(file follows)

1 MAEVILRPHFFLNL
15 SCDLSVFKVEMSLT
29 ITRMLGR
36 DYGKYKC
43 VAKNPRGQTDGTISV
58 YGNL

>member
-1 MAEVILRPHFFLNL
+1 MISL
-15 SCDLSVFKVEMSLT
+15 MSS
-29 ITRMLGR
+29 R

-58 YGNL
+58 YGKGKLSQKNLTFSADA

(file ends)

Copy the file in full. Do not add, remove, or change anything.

1 MAEVILRPHFFLNL
15 SCDLSVFKVEMSLT
29 ITRMLGR
36 DYGKYKC
43 VAKNPRGQTDGTISV
58 YGNL

>member
-1 MAEVILRPHFFLNL
+1 MISL
-15 SCDLSVFKVEMSLT
+15 MSS
-29 ITRMLGR
+29 R

-58 YGNL
+58 YGKGKLSQKNLTFSADA